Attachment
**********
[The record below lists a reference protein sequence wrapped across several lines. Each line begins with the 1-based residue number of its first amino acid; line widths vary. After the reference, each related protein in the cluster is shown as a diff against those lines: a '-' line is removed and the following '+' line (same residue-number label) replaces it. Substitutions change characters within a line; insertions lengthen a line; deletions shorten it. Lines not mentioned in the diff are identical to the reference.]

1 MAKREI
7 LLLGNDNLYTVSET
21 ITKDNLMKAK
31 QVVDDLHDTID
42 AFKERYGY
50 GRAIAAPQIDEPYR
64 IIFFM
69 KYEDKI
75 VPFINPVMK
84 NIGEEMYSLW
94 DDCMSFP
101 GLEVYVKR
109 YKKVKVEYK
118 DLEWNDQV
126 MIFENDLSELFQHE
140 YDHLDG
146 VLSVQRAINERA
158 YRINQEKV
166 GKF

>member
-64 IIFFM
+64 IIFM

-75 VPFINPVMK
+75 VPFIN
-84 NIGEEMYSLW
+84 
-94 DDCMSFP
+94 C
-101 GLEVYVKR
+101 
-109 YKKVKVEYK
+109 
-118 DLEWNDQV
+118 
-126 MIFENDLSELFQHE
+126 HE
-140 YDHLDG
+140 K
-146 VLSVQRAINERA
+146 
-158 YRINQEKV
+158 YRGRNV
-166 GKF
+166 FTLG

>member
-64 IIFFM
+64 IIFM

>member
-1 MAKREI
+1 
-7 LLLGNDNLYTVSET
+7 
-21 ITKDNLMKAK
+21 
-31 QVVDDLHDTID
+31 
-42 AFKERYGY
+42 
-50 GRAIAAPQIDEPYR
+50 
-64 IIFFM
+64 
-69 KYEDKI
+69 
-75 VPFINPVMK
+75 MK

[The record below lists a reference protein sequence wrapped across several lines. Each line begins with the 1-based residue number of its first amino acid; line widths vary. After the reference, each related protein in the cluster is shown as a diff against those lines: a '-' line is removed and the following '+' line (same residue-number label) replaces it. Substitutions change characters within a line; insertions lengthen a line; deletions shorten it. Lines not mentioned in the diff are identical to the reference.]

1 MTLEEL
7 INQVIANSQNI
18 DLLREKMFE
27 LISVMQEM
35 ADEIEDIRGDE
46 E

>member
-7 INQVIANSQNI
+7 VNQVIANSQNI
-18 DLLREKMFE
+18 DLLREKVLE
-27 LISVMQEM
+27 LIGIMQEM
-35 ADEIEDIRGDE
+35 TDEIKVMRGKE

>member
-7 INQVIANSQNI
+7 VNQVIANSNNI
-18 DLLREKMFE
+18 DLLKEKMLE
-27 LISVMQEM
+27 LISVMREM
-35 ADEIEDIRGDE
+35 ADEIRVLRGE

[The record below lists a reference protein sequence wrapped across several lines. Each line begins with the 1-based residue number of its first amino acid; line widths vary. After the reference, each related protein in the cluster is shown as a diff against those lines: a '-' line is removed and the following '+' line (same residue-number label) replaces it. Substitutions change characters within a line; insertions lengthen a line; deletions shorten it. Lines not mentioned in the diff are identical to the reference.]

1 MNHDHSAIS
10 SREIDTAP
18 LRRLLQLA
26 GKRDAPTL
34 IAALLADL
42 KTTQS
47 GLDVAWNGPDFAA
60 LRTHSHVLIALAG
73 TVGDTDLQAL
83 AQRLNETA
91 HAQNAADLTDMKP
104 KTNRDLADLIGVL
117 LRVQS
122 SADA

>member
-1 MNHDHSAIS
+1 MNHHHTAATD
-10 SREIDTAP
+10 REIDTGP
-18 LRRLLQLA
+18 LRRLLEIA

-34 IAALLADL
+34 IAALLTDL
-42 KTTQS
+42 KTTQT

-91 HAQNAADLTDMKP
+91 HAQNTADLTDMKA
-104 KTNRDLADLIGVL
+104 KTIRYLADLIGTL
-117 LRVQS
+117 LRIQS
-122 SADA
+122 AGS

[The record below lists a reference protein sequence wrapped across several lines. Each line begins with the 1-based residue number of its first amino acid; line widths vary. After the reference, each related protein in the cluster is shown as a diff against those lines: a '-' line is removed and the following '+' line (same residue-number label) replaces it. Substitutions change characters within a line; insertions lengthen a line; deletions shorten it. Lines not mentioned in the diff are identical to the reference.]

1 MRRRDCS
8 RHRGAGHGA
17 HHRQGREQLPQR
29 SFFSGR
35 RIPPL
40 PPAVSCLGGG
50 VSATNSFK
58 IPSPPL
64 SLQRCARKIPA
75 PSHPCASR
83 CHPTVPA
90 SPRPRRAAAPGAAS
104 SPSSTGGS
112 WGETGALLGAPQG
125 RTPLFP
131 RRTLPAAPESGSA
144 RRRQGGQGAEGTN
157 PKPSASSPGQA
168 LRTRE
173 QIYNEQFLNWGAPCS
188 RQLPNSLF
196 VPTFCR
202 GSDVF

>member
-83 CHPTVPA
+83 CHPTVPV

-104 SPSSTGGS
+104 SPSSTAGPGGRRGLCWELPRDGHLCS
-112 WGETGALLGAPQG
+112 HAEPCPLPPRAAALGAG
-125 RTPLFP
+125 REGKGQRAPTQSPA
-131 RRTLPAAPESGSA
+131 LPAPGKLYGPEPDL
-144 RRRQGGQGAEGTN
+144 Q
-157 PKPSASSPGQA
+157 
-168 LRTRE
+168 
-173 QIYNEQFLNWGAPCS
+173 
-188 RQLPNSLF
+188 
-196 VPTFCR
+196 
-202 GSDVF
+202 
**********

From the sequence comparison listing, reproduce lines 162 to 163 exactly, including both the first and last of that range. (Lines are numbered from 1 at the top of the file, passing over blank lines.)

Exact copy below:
-144 RRRQGGQGAEGTN
+144 Q